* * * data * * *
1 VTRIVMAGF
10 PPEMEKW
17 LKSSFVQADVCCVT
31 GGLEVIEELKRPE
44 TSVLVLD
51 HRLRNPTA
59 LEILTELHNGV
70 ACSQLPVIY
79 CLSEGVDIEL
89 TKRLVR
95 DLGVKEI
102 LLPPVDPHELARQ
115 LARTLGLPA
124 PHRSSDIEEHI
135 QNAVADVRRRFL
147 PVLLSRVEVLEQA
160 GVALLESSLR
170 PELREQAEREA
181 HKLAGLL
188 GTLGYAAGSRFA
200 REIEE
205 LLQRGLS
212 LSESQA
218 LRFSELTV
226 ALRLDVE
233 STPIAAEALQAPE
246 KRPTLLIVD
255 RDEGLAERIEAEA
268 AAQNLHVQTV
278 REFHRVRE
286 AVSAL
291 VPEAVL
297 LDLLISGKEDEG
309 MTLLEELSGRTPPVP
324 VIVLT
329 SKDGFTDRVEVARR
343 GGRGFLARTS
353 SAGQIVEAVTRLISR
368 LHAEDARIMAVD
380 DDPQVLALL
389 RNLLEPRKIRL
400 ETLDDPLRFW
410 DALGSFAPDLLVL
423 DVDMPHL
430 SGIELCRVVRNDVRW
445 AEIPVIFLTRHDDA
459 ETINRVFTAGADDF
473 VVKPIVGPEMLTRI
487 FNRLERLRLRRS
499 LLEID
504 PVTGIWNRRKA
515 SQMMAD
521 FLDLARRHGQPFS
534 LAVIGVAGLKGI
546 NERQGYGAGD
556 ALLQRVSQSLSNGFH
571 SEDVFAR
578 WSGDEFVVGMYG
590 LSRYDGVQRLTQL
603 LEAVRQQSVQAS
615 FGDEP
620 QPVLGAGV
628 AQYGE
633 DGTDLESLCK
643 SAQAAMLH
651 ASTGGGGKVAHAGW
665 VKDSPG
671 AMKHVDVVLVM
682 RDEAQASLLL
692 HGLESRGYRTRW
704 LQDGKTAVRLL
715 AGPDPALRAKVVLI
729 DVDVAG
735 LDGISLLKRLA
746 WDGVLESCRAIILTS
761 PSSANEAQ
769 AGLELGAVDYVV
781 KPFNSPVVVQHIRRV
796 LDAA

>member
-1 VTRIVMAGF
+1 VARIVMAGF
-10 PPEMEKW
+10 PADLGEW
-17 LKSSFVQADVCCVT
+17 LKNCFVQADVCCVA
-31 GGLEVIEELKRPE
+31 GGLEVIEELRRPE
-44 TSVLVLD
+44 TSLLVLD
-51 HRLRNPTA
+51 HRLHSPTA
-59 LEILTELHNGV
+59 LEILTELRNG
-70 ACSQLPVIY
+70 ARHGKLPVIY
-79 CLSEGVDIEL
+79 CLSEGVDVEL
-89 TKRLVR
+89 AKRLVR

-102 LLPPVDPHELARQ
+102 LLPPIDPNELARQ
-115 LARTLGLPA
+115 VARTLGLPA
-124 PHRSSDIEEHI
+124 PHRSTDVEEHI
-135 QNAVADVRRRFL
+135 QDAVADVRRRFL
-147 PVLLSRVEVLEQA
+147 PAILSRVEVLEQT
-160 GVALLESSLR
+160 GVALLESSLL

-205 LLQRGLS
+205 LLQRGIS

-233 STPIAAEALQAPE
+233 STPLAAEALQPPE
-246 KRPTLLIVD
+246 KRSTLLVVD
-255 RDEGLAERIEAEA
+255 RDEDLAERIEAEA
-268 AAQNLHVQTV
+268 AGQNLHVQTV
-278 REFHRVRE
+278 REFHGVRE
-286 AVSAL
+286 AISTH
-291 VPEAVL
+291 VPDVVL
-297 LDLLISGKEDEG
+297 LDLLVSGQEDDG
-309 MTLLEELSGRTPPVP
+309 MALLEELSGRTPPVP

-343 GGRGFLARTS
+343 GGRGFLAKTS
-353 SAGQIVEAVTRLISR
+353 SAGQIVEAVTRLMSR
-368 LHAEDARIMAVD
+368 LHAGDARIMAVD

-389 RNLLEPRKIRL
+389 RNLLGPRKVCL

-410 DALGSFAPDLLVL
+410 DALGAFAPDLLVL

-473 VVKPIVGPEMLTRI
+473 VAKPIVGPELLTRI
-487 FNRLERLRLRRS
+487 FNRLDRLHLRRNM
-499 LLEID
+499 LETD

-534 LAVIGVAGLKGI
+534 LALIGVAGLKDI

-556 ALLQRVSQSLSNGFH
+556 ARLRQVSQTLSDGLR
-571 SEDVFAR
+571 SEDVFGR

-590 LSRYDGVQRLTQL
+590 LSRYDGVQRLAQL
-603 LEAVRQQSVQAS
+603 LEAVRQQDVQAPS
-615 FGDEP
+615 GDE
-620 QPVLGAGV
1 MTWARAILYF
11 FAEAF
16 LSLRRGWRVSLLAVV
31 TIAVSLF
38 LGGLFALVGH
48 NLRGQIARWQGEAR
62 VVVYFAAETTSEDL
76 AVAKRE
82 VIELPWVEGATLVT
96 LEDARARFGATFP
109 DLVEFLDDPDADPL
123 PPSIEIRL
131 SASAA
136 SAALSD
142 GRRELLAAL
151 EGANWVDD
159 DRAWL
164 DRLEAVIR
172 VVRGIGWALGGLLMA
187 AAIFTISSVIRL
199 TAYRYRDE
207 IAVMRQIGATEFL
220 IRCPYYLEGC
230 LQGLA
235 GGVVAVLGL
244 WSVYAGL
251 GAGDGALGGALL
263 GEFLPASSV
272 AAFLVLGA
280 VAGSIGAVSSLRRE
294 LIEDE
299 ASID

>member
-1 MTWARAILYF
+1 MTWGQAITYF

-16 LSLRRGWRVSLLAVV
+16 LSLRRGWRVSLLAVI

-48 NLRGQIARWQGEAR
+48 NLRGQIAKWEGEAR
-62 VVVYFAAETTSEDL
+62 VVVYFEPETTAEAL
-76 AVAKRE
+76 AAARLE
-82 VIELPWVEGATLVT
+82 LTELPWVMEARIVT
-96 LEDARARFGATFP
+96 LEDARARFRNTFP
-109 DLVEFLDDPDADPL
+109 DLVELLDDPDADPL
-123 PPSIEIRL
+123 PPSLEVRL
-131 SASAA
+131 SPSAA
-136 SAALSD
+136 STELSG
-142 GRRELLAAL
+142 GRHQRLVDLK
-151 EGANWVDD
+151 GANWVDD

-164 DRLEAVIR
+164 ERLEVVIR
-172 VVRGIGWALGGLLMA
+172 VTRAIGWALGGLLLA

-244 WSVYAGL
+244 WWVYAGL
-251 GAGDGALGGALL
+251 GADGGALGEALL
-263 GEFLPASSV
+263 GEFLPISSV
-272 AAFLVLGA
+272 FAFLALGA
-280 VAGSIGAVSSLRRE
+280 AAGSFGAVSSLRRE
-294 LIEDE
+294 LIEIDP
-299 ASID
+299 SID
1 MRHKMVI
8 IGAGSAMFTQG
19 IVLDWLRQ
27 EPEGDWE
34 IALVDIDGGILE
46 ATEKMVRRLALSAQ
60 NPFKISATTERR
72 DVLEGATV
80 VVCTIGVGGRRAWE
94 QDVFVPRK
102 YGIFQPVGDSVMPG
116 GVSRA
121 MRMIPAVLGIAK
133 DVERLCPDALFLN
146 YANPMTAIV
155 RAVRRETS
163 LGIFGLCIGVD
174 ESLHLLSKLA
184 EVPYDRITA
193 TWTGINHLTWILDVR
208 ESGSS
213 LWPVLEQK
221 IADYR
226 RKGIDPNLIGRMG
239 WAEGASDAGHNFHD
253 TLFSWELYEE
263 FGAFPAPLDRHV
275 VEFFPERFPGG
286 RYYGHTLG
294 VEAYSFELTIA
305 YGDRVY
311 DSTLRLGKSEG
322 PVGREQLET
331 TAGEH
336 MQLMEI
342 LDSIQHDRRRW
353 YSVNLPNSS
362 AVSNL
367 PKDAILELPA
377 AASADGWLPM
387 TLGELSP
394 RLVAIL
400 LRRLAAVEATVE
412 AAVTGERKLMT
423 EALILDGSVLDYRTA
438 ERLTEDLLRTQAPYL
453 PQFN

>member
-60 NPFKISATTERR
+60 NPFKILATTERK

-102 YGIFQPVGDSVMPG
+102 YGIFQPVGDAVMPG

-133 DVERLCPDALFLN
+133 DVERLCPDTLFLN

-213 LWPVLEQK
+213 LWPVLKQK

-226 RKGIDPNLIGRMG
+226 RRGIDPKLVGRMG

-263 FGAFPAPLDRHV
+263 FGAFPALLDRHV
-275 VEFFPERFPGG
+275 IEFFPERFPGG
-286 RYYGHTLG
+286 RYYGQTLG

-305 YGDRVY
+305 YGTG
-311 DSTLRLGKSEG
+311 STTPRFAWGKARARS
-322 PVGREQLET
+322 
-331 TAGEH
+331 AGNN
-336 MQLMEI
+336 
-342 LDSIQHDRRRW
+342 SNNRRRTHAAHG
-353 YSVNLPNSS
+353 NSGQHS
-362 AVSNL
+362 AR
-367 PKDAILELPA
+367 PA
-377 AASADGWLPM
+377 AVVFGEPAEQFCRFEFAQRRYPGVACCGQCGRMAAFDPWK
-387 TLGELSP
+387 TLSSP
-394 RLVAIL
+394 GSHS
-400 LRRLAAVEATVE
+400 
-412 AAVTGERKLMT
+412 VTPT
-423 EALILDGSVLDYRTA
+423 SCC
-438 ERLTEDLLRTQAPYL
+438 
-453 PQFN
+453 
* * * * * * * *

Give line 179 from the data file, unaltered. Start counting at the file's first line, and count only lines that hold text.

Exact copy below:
164 DRLEAVIR